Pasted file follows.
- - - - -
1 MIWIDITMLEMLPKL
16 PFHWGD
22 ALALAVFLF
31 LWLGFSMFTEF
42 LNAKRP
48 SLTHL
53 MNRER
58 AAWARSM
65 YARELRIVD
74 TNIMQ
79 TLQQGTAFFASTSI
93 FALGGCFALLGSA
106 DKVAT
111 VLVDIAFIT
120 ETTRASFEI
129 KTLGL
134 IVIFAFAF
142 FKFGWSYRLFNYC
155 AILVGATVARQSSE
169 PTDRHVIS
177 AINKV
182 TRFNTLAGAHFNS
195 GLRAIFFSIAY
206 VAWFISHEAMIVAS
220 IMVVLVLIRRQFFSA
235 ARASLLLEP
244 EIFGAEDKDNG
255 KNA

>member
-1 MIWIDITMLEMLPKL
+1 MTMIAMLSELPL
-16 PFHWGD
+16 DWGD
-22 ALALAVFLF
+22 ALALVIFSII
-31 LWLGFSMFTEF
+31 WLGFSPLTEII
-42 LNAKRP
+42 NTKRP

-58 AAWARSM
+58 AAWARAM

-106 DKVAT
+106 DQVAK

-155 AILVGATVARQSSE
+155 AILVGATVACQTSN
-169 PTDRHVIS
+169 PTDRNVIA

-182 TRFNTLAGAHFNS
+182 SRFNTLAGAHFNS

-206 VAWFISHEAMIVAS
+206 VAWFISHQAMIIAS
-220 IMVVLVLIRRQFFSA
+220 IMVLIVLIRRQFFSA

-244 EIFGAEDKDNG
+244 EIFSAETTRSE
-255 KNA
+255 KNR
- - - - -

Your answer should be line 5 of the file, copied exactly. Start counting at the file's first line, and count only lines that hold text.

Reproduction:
42 LNAKRP